Part One: Setting Up Your Spreadsheet in Google Docs

We are going to host the data that will populate your timeline within Google Docs. Why this particular application? One reason to use Google is that it is free. Second, it provides a more convenient way to update your data than through a standard javascript file. Third, once you have "published" the spreadsheet, it will provide a constantly updating feed to your timeline. This means that when you make a change to the spreadsheet, your timeline will instantly reflect this change. A fourth reason is that you can share your spreadsheet with others, allowing them to edit the events on the timeline. As such, you will be able to build a timeline collaboratively with as many people as you'd like—all you have to do is give them access to your spreadsheet.

The following seven steps will tell you how to format your spreadsheet to make it readable for the Exhibit script that powers your timeline. After you've done these initial steps, you may occasionally want to refer to Steps 3 and 4 as they tell you how to populate each individual field for your timeline and how to enhance the output of the data, respectively.

1. Title Your Columns

First, you need to create some titles for your spreadsheet's columns. This will tell the Exhibit script where it can find the information it needs to construct the timeline. Each of the column titles must be in braces, like this {label}.

The number of columns that you title will depend on the different types of information that you will want to be included in your timeline. At the very least, you must have columns titled {label}, {start:date}, and {end:date}. You will most likely want to create columns titled {description:single}, {image:url}, and {eventType}. You can define other columns depending on your needs. For example, you might have an {initials} column so students who add events to the timeline can leave their initials, which you can then choose to have represented on the timeline—or not. You should use only single words for column headers or get creative in your capitalization, as I've done with {eventType}.

Your spreadsheet should now look something like this.

Shows the title of columns within the Google Spreadsheet

N.B. The words to the left of the colon is the name of the column, as far as Exhibit is concerned. The word to the right of the colon tells Exhibit what type of information to expect in that field. If you don't have a colon and a second word, Exhibit will default to seeing the information in columns as "text." For example, {label} is the same thing as {label:text}. The "single" that follows "description" tells Exhibit to expect a string of text.

2. Formatting Your Data As Plain Text

This step is very important: Select all the columns. Make sure you don't just click on the title cell of the column. Rather, click on the column's letter and drag until you've selected all your columns. Then click on the "Format" drop-down box and select "Plain text."

Shows how to make all your columns plain text

If you don't set the columns to plain text, the spreadsheet may reformat your information. This frequently happens to date information. If Google reformats your information, it may not be recognizable to Exhibit and your timeline will consequently not function. Setting all of the columns to plain text prevents this from happening.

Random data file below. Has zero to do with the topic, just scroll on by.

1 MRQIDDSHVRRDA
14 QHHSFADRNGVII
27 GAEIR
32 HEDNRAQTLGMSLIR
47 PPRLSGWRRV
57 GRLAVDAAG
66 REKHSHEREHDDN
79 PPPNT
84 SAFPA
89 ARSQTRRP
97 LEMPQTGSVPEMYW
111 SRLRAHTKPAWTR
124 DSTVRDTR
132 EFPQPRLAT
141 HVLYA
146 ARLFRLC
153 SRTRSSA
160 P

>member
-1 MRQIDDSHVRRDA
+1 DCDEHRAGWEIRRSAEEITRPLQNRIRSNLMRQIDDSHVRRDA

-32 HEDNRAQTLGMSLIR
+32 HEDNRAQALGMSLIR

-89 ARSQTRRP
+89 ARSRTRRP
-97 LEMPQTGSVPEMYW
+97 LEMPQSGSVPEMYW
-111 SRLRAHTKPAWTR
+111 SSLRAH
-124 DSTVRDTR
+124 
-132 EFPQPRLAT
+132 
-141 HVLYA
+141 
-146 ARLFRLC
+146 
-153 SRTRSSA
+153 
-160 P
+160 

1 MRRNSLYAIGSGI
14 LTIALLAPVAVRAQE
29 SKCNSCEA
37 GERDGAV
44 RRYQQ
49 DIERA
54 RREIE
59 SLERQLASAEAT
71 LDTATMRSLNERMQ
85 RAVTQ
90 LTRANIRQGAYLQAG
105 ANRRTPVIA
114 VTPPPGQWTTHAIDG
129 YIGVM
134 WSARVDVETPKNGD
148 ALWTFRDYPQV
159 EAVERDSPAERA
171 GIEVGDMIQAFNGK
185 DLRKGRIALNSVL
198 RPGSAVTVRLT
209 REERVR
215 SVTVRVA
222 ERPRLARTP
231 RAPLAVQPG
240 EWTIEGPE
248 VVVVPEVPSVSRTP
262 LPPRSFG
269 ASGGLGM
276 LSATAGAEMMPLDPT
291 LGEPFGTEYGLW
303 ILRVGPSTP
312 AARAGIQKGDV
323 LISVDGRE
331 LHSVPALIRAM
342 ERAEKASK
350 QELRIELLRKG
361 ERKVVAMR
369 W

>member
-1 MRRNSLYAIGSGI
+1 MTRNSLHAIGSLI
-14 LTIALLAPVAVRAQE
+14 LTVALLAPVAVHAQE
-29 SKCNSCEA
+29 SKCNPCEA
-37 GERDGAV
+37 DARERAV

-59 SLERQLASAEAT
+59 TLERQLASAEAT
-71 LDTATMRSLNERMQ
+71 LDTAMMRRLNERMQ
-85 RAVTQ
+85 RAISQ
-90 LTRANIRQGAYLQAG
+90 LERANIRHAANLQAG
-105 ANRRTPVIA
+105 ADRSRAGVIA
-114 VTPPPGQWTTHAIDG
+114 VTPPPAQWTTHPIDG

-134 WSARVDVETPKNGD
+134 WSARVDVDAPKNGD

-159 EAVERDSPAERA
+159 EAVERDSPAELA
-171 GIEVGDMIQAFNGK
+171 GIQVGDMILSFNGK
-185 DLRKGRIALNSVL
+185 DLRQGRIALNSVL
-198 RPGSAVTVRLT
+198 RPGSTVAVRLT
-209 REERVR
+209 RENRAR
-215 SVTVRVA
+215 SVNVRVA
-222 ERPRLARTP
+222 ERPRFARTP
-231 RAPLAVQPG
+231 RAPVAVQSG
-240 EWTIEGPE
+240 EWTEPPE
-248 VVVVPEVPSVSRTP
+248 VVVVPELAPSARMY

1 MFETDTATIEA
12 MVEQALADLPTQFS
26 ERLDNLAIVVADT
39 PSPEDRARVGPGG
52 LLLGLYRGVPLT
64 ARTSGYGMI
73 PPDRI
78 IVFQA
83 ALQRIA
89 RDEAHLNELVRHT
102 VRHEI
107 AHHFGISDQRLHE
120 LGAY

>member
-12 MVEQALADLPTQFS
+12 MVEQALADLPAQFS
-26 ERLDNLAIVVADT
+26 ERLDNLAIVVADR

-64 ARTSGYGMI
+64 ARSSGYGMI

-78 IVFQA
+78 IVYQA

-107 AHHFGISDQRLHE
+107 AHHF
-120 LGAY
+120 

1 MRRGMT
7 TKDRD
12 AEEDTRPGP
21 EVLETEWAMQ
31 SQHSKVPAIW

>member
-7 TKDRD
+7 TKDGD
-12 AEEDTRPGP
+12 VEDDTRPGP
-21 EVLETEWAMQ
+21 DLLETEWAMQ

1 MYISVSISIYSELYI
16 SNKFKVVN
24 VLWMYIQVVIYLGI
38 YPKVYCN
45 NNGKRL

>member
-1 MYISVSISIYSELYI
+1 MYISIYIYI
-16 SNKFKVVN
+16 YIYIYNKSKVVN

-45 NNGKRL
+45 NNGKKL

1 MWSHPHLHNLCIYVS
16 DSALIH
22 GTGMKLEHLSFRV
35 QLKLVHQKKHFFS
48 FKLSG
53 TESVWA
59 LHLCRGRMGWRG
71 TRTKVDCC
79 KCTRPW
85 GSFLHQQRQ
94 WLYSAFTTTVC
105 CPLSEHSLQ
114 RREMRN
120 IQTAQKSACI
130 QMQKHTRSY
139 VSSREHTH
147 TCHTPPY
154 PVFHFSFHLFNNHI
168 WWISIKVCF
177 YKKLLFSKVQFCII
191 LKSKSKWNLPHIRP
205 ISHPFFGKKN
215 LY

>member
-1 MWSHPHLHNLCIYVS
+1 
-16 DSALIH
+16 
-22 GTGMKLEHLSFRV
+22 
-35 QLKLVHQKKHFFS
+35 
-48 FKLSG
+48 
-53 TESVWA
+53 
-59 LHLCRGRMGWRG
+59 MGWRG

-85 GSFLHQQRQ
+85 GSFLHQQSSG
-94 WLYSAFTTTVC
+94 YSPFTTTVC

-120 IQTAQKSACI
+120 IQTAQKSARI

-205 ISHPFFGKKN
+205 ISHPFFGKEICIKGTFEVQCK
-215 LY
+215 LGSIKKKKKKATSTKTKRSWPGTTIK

3. Putting Information Into Your Spreadsheet

Now that you have titled your columns and have formatted the spreadsheet to plain text, you are ready to start adding data for the timeline. What follows is an explanation of what each of the columns does and how your information should be entered. The {label} and {start:date} columns are mandatory. There must be some information in both of them for an event to display on the timeline. The other columns are all optional.

Of course, if you've added additional columns to suit your needs such as the {intials} column, you can simply add text or links into the column by modelling what you've done here.

4. Enhancing Your Timeline's Output

While your spreadsheet now has the data to generate events on your timeline, it will all be in plain text. By selective use of italics, bolded text, and hyperlinks, you can enhance how your data is displayed in the final timeline. You should not use the spreadsheet's text formatting tools as Exhibit will not recognize these edits. Instead, you can write basic HTML within your spreadsheet. Some codes that you might want use include <i>, <b>, and <a>. You can also use basic HTML to include video within your timeline.

Italics and Bolded Text

For your first entry, "Spook Country Published," you might want to italicize the first two words since they are the title of a novel. To italicize "Spook Country" on the main timeline display, you would change the text in the {label} column to read "<i>Spook Country</i> Published". Don't worry about the fact that it doesn't look italicized in the spreadsheet.

Shows how to italicize words in spreadsheet

Follow the same procedure, but with <b> and </b> tags to bold particular text.


Within descriptions, you might want to provide a citation of your source or additional information about the event. Hyperlinks are an easy way to accomplish this. For writing a link, you will need the URL to which you want to point and a phrase that you want to have linked to this URL. Then use this format in the appropriate column of your spreadsheet: <a href="LINKGOESHERE">PHRASE GOES HERE</a>.